“It was shocking how much I’d gone backwards and it took maybe two to three months to get my fitness back,” he explains. “I couldn’t even complete some VO2 max sessions. I’d complete paddling sessions within a comfortable heart rate but I’d only be going at nine and a half kilometres an hour when previously at the same heart rate, I’d be two kilometres faster.”

Nonetheless, on his competitive return, he was encouraged to finish fourth in the K1 200m at Blue Lake 2 just two months after re-starting training. 

In early 2020 he felt his speed and strength returning and at last year’s national he impressed; missing out on gold to Ashton Reiser by just 0.03 in the K1 200m and winning K2 and K4 200m silver medals.

Further challenges awaited in 2020. The global pandemic plunged the country into lockdown and for a period he trained out of a hastily put together gym in his car port in the home he shares with fellow paddler Tim Waller and two sprint cyclists.

Occasionally he admits to slightly over-doing the training during the winter of 2020 – which lead to several bouts of sickness. However, under the guidance of his coach of Scott Bicknell the training programme was consistently reviewed and the right balance was found.

“Scott has been fantastic and I can’t give him enough credit,” he adds. “Then, the parents and kids I coach have been great, which has added another level of interest and the senior group I trained with have been fantastic.”

Taris returned to competition last October at Blue Lake 1 and continued to impress. He won the K1 200m – defeating many of the New Zealand’s men’s kayak squad members in the process – and finished second behind Kurtis Imrie in the men’s K1 500m. 

At Blue Lake 2 in December he claimed top spot again in the K1 200m – defeating Ben Duffy by 0.11 – as well as finishing third alongside club-mate Ethan Moore in the K2 200m.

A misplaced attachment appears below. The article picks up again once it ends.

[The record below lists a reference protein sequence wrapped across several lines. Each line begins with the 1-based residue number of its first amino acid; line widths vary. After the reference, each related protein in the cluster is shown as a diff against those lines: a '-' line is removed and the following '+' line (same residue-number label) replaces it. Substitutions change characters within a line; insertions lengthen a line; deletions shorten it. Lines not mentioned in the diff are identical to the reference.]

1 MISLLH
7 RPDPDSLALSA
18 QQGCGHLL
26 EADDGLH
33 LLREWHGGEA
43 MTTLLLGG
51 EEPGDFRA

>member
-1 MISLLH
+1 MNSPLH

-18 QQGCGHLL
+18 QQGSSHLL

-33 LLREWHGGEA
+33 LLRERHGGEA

His form had opened an conversation with CRNZ to discuss what steps he needed to take for readmittance to the men’s national squad. However, around this time that route had became more complicated following the axing of the 200m events – Taris’ speciality – from the Olympic programme after the Tokyo Games.

“I was gutted to hear the news,” he said of the axing of the 200m events. “I signed a petition forcing the ICF to reconsider and shared it on social media but it didn’t make any difference. I then tried to focus on the next goal. My goal remained to go to the Olympic Games, so I re-set the focus to the team boats. I know the 1000m is not something I’m going to be very good at because I’m not that type of athlete but the K2 500m or the K4 500m, I’m okay with that.”

Following the postponement of the Nationals due to the global pandemic an unofficial mini-regatta that weekend took place at Lake Karapiro involving the national squad and a group of Karapiro Kayak club paddlers.

There Taris impressed and following this performance he was invited back into the fold of the men’s New Zealand Kayak squad. 

Delighted to return to a squad which includes Tokyo-bound K2 1000m paddlers Max Brown and Kurtis Imrie – he says he is excited to be back paddling again and hopes his return can usher in some further international experiences.

“Paris (2024 Olympics) is definitely an achievable goal but in the shorter-term the major goal is to get some overseas race experience,” he explains. “It has been a while (2018) the sooner I can get over there the better and it could be cool to make some A finals at the World Championships.”